The supply chain bottlenecks and labor shortages continue to overwhelm ports around the world, particularly in the U.S., where ports are grappling with record backlogs as hundreds of ships idle away waiting to unload thousands of containers.
The surge in demand for retail goods from people stuck at home under pandemic-related lockdowns and logjams impacting the supply of container ships and boxes to transport cargo have caused major disruptions across the globe in recent months.
Authorities in major retail markets such as the U.S., where the situation has been particularly severe, are struggling to find ways to alleviate the congestion.
American purchases of imported goods have jumped to levels the U.S. supply chain infrastructure can’t handle, causing delivery delays and snarls.
Hundreds of giant vessels have been stuck off southern California’s ports of Los Angeles and Long Beach, unable to discharge thousands of containers. Some have been idling in the waters outside the ports for weeks, and the bottleneck is expected to continue into next year.
The backlog at America’s busiest port complex, key to the country’s supply chain, reached an all-time high this week as the total number of ships waiting to unload outside the two adjacent ports hit a new all-time record of over 100 on Monday.
According to data from the Marine Exchange, more than 100 container ships were still waiting at the ports of Los Angeles and Long Beach as of Wednesday. Of these, 71 ships were at anchor and 32 were at berths, as authorities grapple to find a solution to the situation.
Similar backlogs are said can be seen at ports in New York and Savannah, Georgia. A shortage of warehouse workers and truck drivers to pick up goods is partly to blame.
The U.S. is the world’s biggest consumer, importing goods valued at roughly $2.5 trillion a year. President Joe Biden is fighting for massive federal funding to modernize crumbling infrastructure, including seaports.
Biden last week announced that the Port of Los Angeles will expand to 24/7 operations, following the example of the Port of Long Beach.
About 40% of shipping containers imported to the U.S. come through the two ports, which are among the world’s busiest but typically operate five days a week, closing at night and weekends.
Biden is pushing port executives, labor union leaders and major retailers like Walmart to attack shipping hurdles that are driving up the price of goods and raising the risk of product shortages during the all-important holiday season.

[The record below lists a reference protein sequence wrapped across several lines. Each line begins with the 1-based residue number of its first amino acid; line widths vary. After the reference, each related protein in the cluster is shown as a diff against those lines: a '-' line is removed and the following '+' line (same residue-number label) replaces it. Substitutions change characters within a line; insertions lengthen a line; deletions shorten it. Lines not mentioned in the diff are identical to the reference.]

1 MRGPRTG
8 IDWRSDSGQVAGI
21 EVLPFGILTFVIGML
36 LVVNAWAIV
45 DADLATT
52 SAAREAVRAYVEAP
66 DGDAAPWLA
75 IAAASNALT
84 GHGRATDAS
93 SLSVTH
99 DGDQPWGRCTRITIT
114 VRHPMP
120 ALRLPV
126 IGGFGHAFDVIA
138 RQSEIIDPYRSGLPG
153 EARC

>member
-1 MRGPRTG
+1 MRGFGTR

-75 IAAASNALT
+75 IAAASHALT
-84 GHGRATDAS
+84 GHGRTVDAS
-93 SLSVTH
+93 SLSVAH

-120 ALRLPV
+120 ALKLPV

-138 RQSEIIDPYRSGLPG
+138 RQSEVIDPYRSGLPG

The White House is also reportedly considering deploying the National Guard to help reduce the backlog, CNN reported Wednesday.
Southern California port executives are coaxing terminal operators, importers, truckers, railroads, dockworkers and warehouse owners to adopt 24/7 operations in a bid to clear clogs that have backed up dozens of ships offshore and delayed deliveries to stores and e-commerce fulfillment centers.
Meanwhile, the latest ranking by the World Bank and IHS Markit on Wednesday showed southern California’s Los Angeles and Long Beach ports handle the most ocean cargo of any ports in the U.S., but are some of the least efficient in the world.
In a review of 351 container ports around the globe, Los Angeles was ranked 328, behind Tanzania’s Dar es Salaam and Alaska’s Dutch Harbor.
The adjacent port of Long Beach came in even lower, at 333, behind Turkey’s Nemrut Bay and Kenya’s Mombasa, the groups said in their inaugural Container Port Performance Index published in May.
Top port honors went to Japan's Yokohama and Saudi Arabia's King Abdullah on the ranking. Finishing out the top five were Chiwan, part of Shenzhen's port in Guangdong Province; South China's Guangzhou port; and Taiwan's Kaoshiung port.
Ports in Asia, the Middle East and North Africa dominated the top 50 spots, while just four U.S. ports cracked the top 100 – Philadelphia (83), the Port of Virginia (85), New York & New Jersey (89) and Charleston, South Carolina (95).
The COVID-19 pandemic has disrupted trade around the globe, snarling trade and exposing the frailty of a supply chain built for predictable, just-in-time movement of goods.